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Education needs assessment Siniyah district, Salaaldin – Iraq

Subject/Objective: 
Education Needs Assessment
Key findings: 
Across all the assessed location, 97% of adult respondents indicated their children did not attend school at all. Seeking to understand whether child labour was underpinning non-attendance, they were also asked if children were contributing to household income. It did not appear that this was the case in many families, with 3% or less of respondents indicating yes. While child labour appeared to be less of a concern, non-attendance rates appeared to be relatively high, and may indicate an area for future SCI provision. It appears that challenges in school availability may be one of the primary challenges facing families in these areas. Please see subsequent discussions for more detail. 95% of the community representatives regard education spaces as safe for children and teachers, male and female. In the rural areas, however, there is a greater concern for safety and community representatives thought it unsafe for boys and girls (67% resp. 44%), as well as for teachers (34% for both male and female). The main reason for this could be the potential IED contamination as well as ISIL attacks from the west desert. Children’s concern for their physical safety is reflected in their designs of their dream school. Children being denied access to school for several reasons are also being denied the opportunity to express themselves at through play or other creative activities, vital in their psychological recovery from the events they have witnessed and been part of, as well as their continued development. When drawing their dream schools, it was observed that school-going children found it much easier to draw their dream school (or learning space) than the out-of-school children, showing the importance of schooling in learning to express oneself. Children themselves reported that the best things about school are the opportunity it provides to learn, play and be with friends – all vital aspects of their overall well-being as well as personal development. Whilst out-of-school the majority of parents and community representatives reported that their children are staying at home, some of them are doing household tasks, whereas between 19% (according to parents) and 11% (according to community members) of the children are working. Types of work were not specified in this assessment.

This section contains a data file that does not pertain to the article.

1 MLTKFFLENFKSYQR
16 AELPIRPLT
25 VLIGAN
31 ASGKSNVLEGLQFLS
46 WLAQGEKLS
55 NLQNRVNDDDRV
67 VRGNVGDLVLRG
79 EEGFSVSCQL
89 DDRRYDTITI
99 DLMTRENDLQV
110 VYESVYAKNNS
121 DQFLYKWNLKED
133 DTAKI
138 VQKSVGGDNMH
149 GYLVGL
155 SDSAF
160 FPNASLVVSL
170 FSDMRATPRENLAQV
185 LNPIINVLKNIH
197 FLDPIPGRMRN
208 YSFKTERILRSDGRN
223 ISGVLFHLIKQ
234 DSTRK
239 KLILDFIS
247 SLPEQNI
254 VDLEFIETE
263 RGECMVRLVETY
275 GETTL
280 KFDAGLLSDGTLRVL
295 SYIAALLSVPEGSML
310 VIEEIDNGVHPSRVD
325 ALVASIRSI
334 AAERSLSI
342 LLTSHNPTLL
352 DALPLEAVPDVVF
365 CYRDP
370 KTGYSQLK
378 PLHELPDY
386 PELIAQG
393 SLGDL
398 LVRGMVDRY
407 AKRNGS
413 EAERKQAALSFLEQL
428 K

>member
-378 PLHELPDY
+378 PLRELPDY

Assessment Report: 
Publicly Available
Assessment Questionnaire: 
Publicly Available
Assessment Data: 
Webspace(s): 
Assessment Date(s): 
17 Mar 2019
Status: 
Report completed
Population Type(s): 
Children
Cluster(s)/Sector(s): 
Location(s): 
Iraq